Dum Laga ke Haisha: Caricatures of life in small town India

The streets of Haridwar and Rishikesh, though a tad cleaner than they are in reality, came alive in Dum Laga ke Haisha, a recently released Hindi film I watched a couple of nights ago. I’d heard good things, but it was better than I expected.

dum-laga-ke-haisha

In a nutshell, it is a love story in which the man (Ayushmann Khurana ) slowly falls in love with his overweight wife (Bhumi Pednekar), who he was initially repulsed by. But what brought the film alive was the pulsating reality of small town life. The frustration of ill-educated misdirected young men who are consigned to a life of boredom working in petty family businesses. Of girls, who despite being educated and self-confident, are expected to fit the stereotype of the well brought up, docile girl in order to work the marriage market. Of lower middle class families, struggling to eke out an existence, steeped deep into identities of class and caste that shape their lives and interactions. Of young people in conservative small town India, whose perform their little dramas of life in front of the extended parivaar (family), gali (street) and mohalla (neighbourhood). Others have written about its unique treatment of the theme of sexual love.

Shy Prem, bold Sandhya! Shedding stereotypes

Shy Prem, bold Sandhya! Shedding stereotypes

Watching porn, with family consent? Quite a hilarious situation!

Watching porn, with family consent? Quite a hilarious situation!

The film brought forth two very direct messages. One, respect is an essential starting point in a relationship, even if love is a tough ultimate target. Two, breaking the rules is important; you get things only if you ask for them.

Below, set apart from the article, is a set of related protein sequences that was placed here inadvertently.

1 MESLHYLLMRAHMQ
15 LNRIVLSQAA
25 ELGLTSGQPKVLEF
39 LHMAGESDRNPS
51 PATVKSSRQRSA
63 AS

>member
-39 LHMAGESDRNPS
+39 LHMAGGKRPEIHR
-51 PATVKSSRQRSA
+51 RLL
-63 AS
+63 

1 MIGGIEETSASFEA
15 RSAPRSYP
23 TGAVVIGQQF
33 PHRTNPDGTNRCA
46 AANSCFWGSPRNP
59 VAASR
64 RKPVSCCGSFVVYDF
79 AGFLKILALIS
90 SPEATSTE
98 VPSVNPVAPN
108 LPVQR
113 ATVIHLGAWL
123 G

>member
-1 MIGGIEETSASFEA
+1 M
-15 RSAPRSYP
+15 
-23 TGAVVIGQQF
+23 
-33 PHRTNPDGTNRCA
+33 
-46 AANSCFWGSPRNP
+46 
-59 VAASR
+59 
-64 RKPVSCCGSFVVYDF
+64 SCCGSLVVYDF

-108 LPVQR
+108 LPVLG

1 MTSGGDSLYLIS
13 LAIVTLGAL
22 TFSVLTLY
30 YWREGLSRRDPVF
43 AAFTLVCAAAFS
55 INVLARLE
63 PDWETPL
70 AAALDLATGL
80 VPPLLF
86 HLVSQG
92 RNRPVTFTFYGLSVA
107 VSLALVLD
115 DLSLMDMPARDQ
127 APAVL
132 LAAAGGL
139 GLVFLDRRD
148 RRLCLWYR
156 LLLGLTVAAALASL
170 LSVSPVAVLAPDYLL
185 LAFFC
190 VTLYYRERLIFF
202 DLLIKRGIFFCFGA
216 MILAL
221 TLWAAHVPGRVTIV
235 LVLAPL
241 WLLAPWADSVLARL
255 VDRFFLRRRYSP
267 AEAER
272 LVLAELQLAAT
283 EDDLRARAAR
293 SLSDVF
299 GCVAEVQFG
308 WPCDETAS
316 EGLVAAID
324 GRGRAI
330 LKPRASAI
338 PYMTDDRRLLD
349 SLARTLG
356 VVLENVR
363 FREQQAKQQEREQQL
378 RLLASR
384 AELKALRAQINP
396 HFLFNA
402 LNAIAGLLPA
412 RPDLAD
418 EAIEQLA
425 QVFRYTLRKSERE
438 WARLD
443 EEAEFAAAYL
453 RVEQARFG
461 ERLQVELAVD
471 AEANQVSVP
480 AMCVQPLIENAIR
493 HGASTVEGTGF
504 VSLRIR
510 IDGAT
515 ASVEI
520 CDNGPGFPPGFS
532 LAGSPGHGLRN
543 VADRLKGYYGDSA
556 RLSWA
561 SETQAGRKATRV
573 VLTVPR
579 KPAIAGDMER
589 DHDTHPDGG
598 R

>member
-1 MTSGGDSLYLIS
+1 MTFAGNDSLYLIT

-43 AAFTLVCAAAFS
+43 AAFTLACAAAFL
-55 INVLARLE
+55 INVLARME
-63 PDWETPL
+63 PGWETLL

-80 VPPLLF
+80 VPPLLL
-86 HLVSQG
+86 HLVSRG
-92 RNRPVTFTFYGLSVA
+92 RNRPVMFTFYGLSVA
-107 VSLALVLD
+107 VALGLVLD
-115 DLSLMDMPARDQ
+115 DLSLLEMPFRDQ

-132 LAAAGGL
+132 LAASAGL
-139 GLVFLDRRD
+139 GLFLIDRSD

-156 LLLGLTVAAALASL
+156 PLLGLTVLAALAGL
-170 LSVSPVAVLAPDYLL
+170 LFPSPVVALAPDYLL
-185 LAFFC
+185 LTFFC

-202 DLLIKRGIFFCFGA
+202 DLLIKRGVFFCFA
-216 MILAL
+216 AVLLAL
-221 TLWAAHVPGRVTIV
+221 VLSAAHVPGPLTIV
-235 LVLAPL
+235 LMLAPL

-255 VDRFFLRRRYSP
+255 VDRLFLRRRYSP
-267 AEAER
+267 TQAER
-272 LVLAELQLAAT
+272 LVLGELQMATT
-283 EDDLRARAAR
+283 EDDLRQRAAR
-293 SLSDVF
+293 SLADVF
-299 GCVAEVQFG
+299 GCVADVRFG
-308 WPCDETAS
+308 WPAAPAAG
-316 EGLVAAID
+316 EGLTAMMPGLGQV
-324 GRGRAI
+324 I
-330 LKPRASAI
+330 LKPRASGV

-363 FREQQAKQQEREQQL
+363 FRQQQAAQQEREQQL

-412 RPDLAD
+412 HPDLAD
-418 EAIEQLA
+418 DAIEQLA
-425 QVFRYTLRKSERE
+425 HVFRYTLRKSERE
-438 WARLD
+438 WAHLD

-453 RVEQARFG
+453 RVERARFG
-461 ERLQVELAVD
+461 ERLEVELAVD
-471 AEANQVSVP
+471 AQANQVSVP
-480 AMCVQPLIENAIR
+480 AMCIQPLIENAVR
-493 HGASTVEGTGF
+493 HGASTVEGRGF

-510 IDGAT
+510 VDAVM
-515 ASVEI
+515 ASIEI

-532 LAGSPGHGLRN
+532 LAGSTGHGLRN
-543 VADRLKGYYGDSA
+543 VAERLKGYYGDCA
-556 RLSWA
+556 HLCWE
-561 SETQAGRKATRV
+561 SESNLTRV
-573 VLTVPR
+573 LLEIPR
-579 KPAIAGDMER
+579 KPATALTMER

While Prem, the male protagonist, is a pathetic character, full of complexes and self-loathing, Sandhya, the newly married overweight and B.Ed pass bride is a fascinating character. She is shown as willing to mold herself to her new family but unwilling to suffer consistent blows to her pride. She stands up to her husband’s aunt and walks out of her marital home when her husband ill-mouths her. Further, she refuses to let her parents walk all over her, bringing in legal help and starting divorce proceedings immediately. Sandhya is not the caricature of the modern over-aggressive educated women. Instead, she is a woman who is unwilling to allow what she perceives as a mismatched marriage to continue to harm herself (as well as Prem). Of course, her deeply ingrained insecurities about her weight and her belief that once divorced, she would live the life of a spinster while Prem would find a second (beautiful) bride drove in the message the film intended to convey. That it is inner beauty we should be seeking, within ourselves and in others around; baaki sab maya hai (the rest is an illusion)!

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About ramblinginthecity

I am an architect and urban planner, a writer and an aspiring artist. I love expressing myself and feel strongly that cities should have spaces for everyone--rich, poor, young, old, healthy and sick, happy or depressed--we all need to work towards making our cities liveable and lovable communities.

Posted on March 5, 2015, in Arts and tagged , , , , , . Bookmark the permalink. 1 Comment.

  1. Loove your review and the last lines or theme that more film makers should explore. Our identity matters rather than staying in a relationship that crushes a person.
    Well analyzed Mukta:)

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